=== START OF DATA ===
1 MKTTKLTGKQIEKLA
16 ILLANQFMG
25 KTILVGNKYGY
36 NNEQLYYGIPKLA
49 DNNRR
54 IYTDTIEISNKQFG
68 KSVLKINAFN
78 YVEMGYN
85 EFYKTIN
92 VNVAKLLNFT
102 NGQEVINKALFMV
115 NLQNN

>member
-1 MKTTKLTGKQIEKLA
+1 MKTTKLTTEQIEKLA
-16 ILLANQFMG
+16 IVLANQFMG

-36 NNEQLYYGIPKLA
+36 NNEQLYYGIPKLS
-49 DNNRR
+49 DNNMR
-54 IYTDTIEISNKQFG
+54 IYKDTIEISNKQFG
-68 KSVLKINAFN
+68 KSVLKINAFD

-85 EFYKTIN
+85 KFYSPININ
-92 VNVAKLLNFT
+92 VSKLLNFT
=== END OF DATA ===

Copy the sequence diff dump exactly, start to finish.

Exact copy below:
1 MKTTKLTGKQIEKLA
16 ILLANQFMG
25 KTILVGNKYGY
36 NNEQLYYGIPKLA
49 DNNRR
54 IYTDTIEISNKQFG
68 KSVLKINAFN
78 YVEMGYN
85 EFYKTIN
92 VNVAKLLNFT
102 NGQEVINKALFMV
115 NLQNN

>member
-1 MKTTKLTGKQIEKLA
+1 MKTTKLTTEQIEKLA
-16 ILLANQFMG
+16 IVLANQFMG

-36 NNEQLYYGIPKLA
+36 NNEQLYYGIPKLS
-49 DNNRR
+49 DNNMR
-54 IYTDTIEISNKQFG
+54 IYKDTIEISNKQFG
-68 KSVLKINAFN
+68 KSVLKINAFD

-85 EFYKTIN
+85 KFYSPININ
-92 VNVAKLLNFT
+92 VSKLLNFT